A magnate, a magician and a sex maniac
Gaydamak, Geller and Sela have captured the attention of a tired, desperate, confused society. Struggling to recover from the trauma of a needless and failed war in Lebanon, Israelis have lost faith in their elected leaders and the mechanisms of government.
Some future historian who writes the chronicle of our time may discover a connection between the cease-fire with the Palestinians and the philanthropic activities of Arcadi Gaydamak. The tent city that Gaydamak the multimillionaire built for the residents of the North, and the buses he sent to Sderot to rescue people from the Qassam rockets, have made the government look even more helpless than it is. Who knows? Maybe it was this sad-sack image that nudged it into political action.
If such a connection is ever found, Gaydamak deserves a place in the history books. At the moment, he already deserves a footnote, along with two other people who have managed to rouse the Israeli public from its cynical slumber and unearth strong feelings of admiration, hatred and fear.
Gaydamak, Uri Geller and Benny Sela would not want to be stuck in an elevator together, and one can totally understand why. But it may not be an accident that these three are household names in Israel these days. Each one represents a different reality. Gaydamak is like someone who has stumbled out of a giant safe; Geller is the stuff of fantasy and illusion; and Sela comes from the world of crime. Each of them represents an alternative.
Gaydamak comes across as a blithering egomaniac. Some people in politics see him as a threat, but he has shown how one man can accomplish what a whole government can't. He is a sign that things can be different, and therefore represents hope. Geller knows how to bend forks and spoons, proving once again that we needn't settle for a miserable, seemingly hopeless reality. There are other realms. Sela exposed the shameful ineptitude of the police and the Prisons Service, but his escape has squeezed the best out of us. Here we are, on a mass hunting expedition, like in movies about small-town America, seeking to protect our women from a corrupt and drunken sheriff. We have love in our hearts and love conquers all.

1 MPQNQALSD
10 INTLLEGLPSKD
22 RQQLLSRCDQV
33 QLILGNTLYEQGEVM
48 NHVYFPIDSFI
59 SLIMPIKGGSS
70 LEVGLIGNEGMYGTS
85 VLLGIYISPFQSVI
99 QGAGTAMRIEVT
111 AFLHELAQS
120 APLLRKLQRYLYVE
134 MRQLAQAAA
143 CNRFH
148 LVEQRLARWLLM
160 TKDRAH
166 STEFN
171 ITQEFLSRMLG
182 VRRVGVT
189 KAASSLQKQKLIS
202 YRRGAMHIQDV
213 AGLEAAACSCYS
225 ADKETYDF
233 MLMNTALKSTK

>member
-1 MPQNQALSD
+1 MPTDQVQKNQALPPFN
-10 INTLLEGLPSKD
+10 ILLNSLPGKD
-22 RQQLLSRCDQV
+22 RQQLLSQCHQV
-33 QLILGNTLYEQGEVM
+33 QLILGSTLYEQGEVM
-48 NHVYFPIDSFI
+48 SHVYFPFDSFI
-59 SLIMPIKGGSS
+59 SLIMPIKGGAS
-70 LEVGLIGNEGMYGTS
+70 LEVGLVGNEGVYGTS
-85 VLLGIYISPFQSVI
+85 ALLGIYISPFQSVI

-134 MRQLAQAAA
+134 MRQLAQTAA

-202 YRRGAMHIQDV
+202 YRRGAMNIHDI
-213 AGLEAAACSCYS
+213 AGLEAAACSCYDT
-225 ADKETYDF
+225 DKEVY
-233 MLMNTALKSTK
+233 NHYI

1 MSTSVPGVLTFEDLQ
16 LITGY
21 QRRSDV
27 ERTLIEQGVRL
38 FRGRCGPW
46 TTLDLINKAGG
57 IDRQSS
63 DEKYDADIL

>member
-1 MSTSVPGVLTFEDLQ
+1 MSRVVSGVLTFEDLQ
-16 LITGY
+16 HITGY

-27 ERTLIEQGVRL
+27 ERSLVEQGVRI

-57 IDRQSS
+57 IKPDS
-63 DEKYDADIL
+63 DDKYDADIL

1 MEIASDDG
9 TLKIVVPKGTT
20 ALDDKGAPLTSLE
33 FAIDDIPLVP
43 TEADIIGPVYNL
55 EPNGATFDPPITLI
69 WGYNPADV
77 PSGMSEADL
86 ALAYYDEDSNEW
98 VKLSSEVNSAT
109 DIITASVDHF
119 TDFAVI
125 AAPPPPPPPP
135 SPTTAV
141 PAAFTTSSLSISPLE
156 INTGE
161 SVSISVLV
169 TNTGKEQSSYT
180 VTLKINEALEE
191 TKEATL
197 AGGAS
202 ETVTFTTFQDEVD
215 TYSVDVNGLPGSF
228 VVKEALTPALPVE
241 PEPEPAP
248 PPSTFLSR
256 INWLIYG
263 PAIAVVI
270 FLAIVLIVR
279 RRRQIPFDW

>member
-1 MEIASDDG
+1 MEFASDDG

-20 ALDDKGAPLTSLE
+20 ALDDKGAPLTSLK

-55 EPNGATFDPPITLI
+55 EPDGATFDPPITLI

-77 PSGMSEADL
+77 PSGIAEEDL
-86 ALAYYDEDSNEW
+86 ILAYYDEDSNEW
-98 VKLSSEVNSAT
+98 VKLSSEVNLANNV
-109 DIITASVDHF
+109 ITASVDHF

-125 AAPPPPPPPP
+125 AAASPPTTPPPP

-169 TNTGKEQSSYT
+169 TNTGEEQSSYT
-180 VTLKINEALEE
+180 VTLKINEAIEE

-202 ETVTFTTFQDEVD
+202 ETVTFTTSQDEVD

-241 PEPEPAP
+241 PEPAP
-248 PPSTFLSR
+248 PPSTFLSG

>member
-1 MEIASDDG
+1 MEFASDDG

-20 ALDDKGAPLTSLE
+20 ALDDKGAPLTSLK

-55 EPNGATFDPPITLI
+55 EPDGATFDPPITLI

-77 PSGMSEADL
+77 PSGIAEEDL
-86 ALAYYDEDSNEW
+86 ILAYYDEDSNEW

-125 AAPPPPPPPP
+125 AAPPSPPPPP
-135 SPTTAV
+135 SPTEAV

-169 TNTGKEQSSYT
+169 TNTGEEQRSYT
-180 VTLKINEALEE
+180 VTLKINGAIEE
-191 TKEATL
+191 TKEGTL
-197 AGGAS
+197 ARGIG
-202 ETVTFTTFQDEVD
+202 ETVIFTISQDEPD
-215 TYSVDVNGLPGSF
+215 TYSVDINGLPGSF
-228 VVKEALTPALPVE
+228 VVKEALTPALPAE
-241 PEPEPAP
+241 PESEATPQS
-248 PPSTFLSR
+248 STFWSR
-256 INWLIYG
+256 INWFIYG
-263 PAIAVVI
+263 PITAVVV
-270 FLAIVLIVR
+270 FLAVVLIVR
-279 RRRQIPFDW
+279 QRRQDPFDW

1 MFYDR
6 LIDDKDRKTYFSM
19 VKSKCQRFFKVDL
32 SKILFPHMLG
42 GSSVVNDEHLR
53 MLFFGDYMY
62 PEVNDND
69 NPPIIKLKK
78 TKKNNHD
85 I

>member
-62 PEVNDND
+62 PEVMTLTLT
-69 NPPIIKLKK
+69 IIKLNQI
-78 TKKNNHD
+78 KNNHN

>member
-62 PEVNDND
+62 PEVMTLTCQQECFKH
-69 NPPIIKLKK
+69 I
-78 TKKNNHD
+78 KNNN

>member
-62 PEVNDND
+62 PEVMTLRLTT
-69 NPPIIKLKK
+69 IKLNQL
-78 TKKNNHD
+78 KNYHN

These three men have captured the attention of a tired, desperate, confused society. Struggling to recover from the trauma of a needless and failed war in Lebanon, Israelis have lost faith in their elected leaders and the mechanisms of government. A mood like this could breed rebellion and civil war, tyranny and strife. These three offer another way out.
In a country where everything has happened before, this is deja vu. Gadaymak is Shmuel Flatto-Sharon II. Geller drove the country crazy back in the early 1970s, when Israel teetered back and forth between its glorious victory in the Six-Day War and its inability to win the War of Attrition. As the newspapers published more and more pictures of soldiers killed on the border with Egypt, masses of Israelis tried to communicate with the dead. The parapsychology society organized seances, and tickets were hard to come by. Many people became newly religious, and the messianic beliefs of Gush Emunim boosted settlement in the territories. A surge in mysticism nourished the Shas movement. Sela had the country shaking in fear, along with murderers, other rapists and terrorists. Israel sank into hysteria - and recovered.
But we have also known lengthy periods of relative sanity. So it is possible that Gaydamak, Geller and Sela do not symbolize a sick society with an incurable disease, but only a society that has gone temporarily mad.
In the meantime, Gaydamak should hire Geller to find Sela.